Muscle Sensors Allow Robots to Cooperate Better With Humans

It turns out that robots that know what you're trying to do are much friendlier to work with

2 min read
Muscle Sensors Allow Robots to Cooperate Better With Humans

Robots, even very well programmed robots, really don't care about you. And by "you," I mean humans. And even if a robot did care about you, most of them don't have a clue about what you're doing or what you want. We've seen all kinds of examples of robots that have been programmed to collaborate with humans, but few so directly as this Georgia Tech robot, thanks to a wearable sensor that lets it "spy" on its human partner.

“It turns into a constant tug of war between the person and the robot,” explains Billy Gallagher, a recent Georgia Tech Ph.D. graduate in robotics who led the project. “Both react to each other’s forces when working together. The problem is that a person’s muscle stiffness is never constant, and a robot doesn’t always know how to correctly react.”
 
For example, as human operators shift the lever forward or backward, the robot recognizes the command and moves appropriately. But when they want to stop the movement and hold the lever in place, people tend to stiffen and contract muscles on both sides of their arms. This creates a high level of co-contraction.
 
“The robot becomes confused. It doesn’t know whether the force is purely another command that should be amplified or ‘bounced’ force due to muscle co-contraction,” said Jun Ueda, Gallagher’s advisor and a professor in the Woodruff School of Mechanical Engineering. “The robot reacts regardless.”

Most other sorts of robotic collaboration involves passive sensors that are designed primarily to keep the robot from accidentally maiming or killing any humans that might come near it. Actually being able to figure out what a human intends to do, as the human intends to do it, has the potential to make collaboration both safer and more effective.

The downside here is that you have to outfit humans with a bunch of complex sensors, but that's starting to get to be much less of a big deal. For example, with something like Thalmic Labs' Myo armband, you might just be able to slip on an accessory with a minimum amount of hassle that accomplishes what Georgia Tech's sensors can.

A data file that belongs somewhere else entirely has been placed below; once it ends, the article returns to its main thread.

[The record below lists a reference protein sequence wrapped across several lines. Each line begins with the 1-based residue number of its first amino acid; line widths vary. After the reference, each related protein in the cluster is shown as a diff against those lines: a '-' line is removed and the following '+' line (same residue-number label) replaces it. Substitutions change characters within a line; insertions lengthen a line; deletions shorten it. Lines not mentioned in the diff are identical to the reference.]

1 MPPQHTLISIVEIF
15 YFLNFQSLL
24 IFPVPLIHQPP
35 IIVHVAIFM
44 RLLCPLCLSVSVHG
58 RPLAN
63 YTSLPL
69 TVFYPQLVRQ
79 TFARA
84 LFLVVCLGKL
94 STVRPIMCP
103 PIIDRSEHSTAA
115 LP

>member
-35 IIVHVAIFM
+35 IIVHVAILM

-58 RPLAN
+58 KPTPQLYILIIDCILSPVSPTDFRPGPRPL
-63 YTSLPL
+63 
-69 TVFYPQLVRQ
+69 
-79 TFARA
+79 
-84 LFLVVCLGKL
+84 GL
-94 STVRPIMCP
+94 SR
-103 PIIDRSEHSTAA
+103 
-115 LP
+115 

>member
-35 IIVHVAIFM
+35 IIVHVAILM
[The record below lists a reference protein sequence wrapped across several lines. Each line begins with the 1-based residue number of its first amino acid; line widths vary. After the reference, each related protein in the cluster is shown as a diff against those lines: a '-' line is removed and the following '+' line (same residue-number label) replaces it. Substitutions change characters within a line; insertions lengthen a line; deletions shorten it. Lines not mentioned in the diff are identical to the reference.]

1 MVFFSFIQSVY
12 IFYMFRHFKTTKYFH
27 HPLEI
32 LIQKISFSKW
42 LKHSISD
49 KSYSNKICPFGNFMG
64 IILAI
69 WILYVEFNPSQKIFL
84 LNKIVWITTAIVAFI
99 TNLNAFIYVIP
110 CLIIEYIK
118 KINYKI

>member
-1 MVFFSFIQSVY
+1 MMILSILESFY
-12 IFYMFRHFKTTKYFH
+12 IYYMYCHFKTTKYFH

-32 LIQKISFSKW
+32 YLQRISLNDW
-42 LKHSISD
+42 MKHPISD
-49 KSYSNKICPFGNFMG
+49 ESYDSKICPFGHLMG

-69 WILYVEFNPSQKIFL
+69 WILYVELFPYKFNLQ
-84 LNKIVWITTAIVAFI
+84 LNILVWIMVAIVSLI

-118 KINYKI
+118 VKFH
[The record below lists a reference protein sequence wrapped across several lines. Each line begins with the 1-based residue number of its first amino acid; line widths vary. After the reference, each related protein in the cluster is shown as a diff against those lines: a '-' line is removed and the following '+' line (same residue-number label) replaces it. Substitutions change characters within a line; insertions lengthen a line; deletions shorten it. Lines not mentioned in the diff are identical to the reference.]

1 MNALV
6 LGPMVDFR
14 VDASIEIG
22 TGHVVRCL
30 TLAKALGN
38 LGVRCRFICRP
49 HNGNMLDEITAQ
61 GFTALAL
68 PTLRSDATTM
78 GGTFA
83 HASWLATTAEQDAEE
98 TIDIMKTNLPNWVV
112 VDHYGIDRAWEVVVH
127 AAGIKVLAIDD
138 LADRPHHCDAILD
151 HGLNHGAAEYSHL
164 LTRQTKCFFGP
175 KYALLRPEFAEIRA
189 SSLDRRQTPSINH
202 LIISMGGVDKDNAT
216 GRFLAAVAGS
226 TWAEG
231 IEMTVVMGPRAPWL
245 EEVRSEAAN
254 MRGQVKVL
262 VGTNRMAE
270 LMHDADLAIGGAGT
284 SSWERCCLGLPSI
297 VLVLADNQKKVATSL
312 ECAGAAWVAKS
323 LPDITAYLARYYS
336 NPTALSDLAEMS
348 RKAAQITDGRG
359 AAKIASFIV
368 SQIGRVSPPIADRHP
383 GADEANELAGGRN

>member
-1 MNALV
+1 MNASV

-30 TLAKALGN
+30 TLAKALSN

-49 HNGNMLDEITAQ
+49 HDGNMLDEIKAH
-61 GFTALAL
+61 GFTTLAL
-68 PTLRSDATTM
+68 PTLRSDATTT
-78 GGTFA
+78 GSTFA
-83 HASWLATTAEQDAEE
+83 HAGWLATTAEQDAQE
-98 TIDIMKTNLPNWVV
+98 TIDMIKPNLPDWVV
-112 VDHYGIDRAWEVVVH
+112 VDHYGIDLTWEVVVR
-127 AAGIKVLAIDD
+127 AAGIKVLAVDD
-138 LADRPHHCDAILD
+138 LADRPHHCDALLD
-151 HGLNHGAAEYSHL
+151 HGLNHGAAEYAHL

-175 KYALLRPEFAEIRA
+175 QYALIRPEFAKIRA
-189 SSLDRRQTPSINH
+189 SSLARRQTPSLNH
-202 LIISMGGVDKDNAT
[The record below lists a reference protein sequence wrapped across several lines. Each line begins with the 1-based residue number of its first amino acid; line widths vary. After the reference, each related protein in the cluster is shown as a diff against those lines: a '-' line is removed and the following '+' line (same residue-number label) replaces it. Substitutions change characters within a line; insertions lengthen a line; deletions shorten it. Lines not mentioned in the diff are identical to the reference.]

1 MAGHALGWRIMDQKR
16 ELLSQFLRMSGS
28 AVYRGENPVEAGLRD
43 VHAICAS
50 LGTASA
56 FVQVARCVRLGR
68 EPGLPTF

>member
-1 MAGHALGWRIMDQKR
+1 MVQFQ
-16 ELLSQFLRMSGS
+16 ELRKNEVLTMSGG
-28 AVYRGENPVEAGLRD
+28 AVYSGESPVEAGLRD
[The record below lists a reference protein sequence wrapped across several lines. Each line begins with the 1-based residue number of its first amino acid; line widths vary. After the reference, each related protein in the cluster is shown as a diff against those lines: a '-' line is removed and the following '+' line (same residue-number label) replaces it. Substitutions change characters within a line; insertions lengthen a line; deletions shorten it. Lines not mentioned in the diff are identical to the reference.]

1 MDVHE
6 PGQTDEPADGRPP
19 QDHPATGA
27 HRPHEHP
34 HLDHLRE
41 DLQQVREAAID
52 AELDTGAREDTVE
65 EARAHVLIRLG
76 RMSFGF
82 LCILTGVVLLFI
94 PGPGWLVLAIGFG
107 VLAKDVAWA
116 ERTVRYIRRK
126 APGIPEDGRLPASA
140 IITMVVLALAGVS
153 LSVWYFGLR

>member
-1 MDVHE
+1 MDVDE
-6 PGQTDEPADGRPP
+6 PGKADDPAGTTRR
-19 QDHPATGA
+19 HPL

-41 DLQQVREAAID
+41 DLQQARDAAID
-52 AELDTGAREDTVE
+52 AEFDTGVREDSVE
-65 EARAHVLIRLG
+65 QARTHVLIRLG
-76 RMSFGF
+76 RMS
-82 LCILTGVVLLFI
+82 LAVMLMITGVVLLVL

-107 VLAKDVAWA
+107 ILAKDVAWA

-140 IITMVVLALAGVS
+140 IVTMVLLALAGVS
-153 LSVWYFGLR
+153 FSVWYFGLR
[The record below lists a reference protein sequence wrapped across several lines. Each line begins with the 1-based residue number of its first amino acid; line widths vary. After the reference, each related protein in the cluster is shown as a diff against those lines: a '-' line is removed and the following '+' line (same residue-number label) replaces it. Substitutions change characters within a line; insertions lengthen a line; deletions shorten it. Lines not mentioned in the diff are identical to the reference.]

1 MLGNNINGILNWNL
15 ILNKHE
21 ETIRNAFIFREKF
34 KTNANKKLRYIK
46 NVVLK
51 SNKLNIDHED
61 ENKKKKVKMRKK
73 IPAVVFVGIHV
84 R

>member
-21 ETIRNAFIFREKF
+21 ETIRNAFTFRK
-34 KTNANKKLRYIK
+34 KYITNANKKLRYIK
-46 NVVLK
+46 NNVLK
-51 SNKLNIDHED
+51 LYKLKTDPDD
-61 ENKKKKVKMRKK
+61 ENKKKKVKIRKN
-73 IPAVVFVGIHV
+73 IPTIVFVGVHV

Via [ Georgia Tech ]

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A photograph of a young woman with brown eyes and neck length hair dyed rose gold sits at a white table. In one hand she holds a carbon fiber robotic arm and hand. Her other arm ends near her elbow. Her short sleeve shirt has a pattern on it of illustrated hands.

The author, Britt Young, holding her Ottobock bebionic bionic arm.

Gabriela Hasbun. Makeup: Maria Nguyen for MAC cosmetics; Hair: Joan Laqui for Living Proof
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In Jules Verne’s 1865 novel From the Earth to the Moon, members of the fictitious Baltimore Gun Club, all disabled Civil War veterans, restlessly search for a new enemy to conquer. They had spent the war innovating new, deadlier weaponry. By the war’s end, with “not quite one arm between four persons, and exactly two legs between six,” these self-taught amputee-weaponsmiths decide to repurpose their skills toward a new projectile: a rocket ship.

The story of the Baltimore Gun Club propelling themselves to the moon is about the extraordinary masculine power of the veteran, who doesn’t simply “overcome” his disability; he derives power and ambition from it. Their “crutches, wooden legs, artificial arms, steel hooks, caoutchouc [rubber] jaws, silver craniums [and] platinum noses” don’t play leading roles in their personalities—they are merely tools on their bodies. These piecemeal men are unlikely crusaders of invention with an even more unlikely mission. And yet who better to design the next great leap in technology than men remade by technology themselves?

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